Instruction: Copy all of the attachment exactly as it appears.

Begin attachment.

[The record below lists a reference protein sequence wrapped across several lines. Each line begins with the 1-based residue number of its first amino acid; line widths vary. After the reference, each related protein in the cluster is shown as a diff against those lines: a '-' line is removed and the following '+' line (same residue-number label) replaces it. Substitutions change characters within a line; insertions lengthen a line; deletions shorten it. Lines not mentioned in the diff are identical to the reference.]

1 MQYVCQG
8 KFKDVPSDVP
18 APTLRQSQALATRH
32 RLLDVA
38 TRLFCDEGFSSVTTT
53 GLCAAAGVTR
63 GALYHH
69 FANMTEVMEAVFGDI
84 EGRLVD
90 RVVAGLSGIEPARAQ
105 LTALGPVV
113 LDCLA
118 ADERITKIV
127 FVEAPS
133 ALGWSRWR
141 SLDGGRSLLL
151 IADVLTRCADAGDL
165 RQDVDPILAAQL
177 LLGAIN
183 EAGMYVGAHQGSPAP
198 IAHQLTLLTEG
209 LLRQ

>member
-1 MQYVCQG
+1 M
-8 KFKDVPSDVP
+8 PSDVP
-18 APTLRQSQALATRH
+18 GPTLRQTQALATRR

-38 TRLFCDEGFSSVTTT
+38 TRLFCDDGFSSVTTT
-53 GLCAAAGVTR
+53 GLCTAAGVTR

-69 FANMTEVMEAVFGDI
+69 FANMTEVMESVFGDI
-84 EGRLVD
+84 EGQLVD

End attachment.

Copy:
[The record below lists a reference protein sequence wrapped across several lines. Each line begins with the 1-based residue number of its first amino acid; line widths vary. After the reference, each related protein in the cluster is shown as a diff against those lines: a '-' line is removed and the following '+' line (same residue-number label) replaces it. Substitutions change characters within a line; insertions lengthen a line; deletions shorten it. Lines not mentioned in the diff are identical to the reference.]

1 MQYVCQG
8 KFKDVPSDVP
18 APTLRQSQALATRH
32 RLLDVA
38 TRLFCDEGFSSVTTT
53 GLCAAAGVTR
63 GALYHH
69 FANMTEVMEAVFGDI
84 EGRLVD
90 RVVAGLSGIEPARAQ
105 LTALGPVV
113 LDCLA
118 ADERITKIV
127 FVEAPS
133 ALGWSRWR
141 SLDGGRSLLL
151 IADVLTRCADAGDL
165 RQDVDPILAAQL
177 LLGAIN
183 EAGMYVGAHQGSPAP
198 IAHQLTLLTEG
209 LLRQ

>member
-1 MQYVCQG
+1 M
-8 KFKDVPSDVP
+8 PSDVP
-18 APTLRQSQALATRH
+18 GPTLRQTQALATRR

-38 TRLFCDEGFSSVTTT
+38 TRLFCDDGFSSVTTT
-53 GLCAAAGVTR
+53 GLCTAAGVTR

-69 FANMTEVMEAVFGDI
+69 FANMTEVMESVFGDI
-84 EGRLVD
+84 EGQLVD